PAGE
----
In March 2016, the FBI tested Dowd and Wang’s “Condor” hack. It was successful and was purchased from Azimuth for $900,000. The report notes that while the FBI was relieved, they were also disappointed at losing the chance to press Apple to create a backdoor into iOS.

From there, he wrote software that rapidly tried all combinations of the passcode, bypassing other features, such as the one that erased data after 10 incorrect tries.

Wang and Dowd tested the solution on about a dozen iPhone 5Cs, including some bought on eBay, the people said. It worked. Wang dubbed the exploit chain “Condor.”

Very interestingly though, that’s not the end of the story. David Wang of Azimuth ended up going on to be the co-founder of a new research company, Correlium that offers researchers software to virtualize iOS.

They knew they were losing an opportunity to have a judge bring legal clarity to a long-running debate over whether the government may compel a company to break its own encryption for law enforcement purposes.

Apple filed a lawsuit back in 2019 against Corellium over a claim of selling “perfect replicas” of iOS and profiting “off its blatant infringement.” For its part, Corellium said Apple was attempting to “eliminate public jailbreaks” and that all security researchers, developers, and jailbreakers should be concerned.

In December 2020, Apple lost that lawsuit against Corellium with the judge ruling that the iOS virtualization was within fair use.

Interestingly, Apple pushed in the Corellium lawsuit to get more information about Azimuth.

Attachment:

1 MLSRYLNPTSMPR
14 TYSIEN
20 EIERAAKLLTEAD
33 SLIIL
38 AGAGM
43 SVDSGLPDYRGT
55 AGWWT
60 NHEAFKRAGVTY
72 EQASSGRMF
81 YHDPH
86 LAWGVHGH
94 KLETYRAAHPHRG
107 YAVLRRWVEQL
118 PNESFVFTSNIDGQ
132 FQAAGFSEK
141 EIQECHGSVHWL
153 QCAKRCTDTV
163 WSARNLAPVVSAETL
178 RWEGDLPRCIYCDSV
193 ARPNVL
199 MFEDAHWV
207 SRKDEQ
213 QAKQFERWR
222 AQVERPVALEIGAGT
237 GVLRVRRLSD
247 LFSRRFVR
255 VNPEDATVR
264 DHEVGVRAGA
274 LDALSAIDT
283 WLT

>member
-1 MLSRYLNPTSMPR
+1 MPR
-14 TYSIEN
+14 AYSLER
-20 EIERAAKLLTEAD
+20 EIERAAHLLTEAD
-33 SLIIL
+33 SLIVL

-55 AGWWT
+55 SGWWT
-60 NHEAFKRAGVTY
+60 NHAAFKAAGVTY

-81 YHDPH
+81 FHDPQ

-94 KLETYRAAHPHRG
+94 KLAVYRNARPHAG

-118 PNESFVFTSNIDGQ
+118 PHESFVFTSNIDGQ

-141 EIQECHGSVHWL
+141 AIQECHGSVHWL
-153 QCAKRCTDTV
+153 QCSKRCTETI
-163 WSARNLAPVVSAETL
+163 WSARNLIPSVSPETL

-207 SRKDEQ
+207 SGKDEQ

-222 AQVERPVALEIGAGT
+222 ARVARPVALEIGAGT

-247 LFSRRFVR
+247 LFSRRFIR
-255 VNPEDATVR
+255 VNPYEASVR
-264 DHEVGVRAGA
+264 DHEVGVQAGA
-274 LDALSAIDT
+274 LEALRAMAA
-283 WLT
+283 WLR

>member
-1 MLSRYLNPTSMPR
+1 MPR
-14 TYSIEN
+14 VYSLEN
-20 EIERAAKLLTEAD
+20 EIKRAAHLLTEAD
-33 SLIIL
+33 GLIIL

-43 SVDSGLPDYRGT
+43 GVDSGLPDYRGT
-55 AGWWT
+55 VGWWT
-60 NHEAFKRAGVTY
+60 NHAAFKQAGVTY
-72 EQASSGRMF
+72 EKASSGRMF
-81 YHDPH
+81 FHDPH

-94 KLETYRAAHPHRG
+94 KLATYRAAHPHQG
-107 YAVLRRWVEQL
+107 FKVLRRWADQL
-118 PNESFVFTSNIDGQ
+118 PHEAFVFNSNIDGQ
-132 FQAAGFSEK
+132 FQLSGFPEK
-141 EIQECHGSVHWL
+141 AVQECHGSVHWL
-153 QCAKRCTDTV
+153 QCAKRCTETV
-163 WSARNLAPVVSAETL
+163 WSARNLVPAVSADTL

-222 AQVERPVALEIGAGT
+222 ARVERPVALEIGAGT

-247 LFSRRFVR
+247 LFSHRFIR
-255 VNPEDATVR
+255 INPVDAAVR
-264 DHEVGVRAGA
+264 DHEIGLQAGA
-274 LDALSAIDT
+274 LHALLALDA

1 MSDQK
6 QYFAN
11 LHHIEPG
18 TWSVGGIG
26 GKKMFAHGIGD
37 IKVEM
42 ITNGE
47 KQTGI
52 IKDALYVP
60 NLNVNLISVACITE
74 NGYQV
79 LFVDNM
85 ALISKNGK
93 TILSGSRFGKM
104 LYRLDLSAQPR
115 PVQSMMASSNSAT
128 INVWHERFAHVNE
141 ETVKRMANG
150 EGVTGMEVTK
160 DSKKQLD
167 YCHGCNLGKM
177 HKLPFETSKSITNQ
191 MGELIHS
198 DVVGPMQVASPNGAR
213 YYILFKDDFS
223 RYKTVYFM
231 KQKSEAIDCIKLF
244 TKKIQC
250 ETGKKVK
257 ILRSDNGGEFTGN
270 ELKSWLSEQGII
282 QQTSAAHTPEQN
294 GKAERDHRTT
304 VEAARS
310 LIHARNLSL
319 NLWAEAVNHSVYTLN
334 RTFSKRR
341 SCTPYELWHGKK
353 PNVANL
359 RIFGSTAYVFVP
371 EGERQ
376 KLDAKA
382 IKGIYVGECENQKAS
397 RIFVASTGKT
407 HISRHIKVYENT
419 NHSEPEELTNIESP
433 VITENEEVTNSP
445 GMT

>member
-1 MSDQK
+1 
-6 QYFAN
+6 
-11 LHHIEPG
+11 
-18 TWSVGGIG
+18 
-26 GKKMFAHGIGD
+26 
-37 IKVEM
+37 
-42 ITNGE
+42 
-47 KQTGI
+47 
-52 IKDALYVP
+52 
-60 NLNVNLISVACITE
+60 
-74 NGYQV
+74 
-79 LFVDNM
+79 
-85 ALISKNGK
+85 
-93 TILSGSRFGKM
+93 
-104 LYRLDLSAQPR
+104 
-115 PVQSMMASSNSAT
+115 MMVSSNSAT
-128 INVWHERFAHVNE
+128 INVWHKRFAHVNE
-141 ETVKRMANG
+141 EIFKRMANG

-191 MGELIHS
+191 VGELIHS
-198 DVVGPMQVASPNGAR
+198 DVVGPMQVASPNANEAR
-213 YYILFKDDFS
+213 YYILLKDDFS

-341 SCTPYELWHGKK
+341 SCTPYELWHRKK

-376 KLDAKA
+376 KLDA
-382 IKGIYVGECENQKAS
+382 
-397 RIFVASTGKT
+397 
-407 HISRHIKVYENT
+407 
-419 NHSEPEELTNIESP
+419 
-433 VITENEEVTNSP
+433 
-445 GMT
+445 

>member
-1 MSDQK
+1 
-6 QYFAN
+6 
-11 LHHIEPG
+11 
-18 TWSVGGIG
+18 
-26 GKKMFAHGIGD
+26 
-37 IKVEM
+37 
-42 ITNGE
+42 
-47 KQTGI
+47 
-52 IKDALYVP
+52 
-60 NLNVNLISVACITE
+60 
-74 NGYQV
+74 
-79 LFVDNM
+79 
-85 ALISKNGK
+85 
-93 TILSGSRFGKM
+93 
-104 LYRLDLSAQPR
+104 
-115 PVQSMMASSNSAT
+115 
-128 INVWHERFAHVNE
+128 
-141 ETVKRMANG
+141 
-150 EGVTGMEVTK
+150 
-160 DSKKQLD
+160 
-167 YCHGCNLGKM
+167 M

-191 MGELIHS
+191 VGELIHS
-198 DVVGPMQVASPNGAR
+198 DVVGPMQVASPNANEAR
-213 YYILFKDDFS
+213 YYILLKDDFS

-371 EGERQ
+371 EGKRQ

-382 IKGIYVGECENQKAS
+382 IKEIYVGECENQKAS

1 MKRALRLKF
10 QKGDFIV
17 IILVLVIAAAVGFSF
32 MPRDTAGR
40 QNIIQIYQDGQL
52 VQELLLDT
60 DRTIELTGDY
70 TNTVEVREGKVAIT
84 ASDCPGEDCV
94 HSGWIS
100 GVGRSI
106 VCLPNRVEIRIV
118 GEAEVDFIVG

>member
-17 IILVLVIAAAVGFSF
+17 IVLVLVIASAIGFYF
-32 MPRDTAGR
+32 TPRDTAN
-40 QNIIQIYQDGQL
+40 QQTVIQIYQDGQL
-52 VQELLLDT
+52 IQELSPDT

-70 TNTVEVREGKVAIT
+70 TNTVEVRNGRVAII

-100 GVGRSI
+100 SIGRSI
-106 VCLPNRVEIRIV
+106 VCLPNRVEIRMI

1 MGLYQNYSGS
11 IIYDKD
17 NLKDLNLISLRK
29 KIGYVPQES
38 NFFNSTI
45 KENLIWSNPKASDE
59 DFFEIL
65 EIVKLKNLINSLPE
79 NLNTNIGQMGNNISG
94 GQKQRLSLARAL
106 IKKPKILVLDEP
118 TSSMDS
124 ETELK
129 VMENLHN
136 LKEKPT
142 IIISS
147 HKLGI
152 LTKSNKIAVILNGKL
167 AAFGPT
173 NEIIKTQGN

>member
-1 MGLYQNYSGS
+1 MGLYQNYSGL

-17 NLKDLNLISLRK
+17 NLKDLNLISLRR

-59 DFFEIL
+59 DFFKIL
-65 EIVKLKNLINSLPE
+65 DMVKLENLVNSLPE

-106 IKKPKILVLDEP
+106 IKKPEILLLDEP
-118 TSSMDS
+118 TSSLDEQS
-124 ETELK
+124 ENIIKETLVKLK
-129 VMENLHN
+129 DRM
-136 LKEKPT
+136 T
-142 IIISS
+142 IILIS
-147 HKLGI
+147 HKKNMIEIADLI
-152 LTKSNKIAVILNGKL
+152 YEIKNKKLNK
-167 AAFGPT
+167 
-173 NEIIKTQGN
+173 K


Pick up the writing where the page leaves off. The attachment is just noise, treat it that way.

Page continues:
Then in April 2020, Apple also requested:

In 2019, Apple sued Corellium for copyright violation. As part of the lawsuit, Apple pressed Corellium and Wang to divulge information about hacking techniques that may have aided governments and agencies like the FBI.

Apple subpoenaed Azimuth, Corellium’s first customer, according to court documents. Apple wanted client lists from Azimuth, which is now owned by L3 Harris, a major U.S. government contractor, that might show malign entities. L3 and Azimuth said they were “highly-sensitive and a matter of national security,” according to court documents.

That request was denied but very notably would have revealed project Condor.

[a]ll documents concerning, evidencing, referring to, or relating to any bugs, exploits, vulnerabilities, or other software flaws in iOS of which Corellium or its employees currently are, or have ever been, aware.

Notably, while Apple lost the first lawsuit it brought against Corellium, it may appeal that ruling and has already filed another claim about the research firm illegally bypassing Apple’s security.

During a deposition, Apple questioned Wang about the morality of selling exploits to governments, according to court records. A lawyer pressed him during the deposition on whether he was aware of any bugs that were not reported to Apple but were later found by malicious hackers.

Apple “is trying to use a trick door to get [classified information] out of him,” Corellium attorney Justin Levine said, according to a transcript. Corellium declined to comment for this story.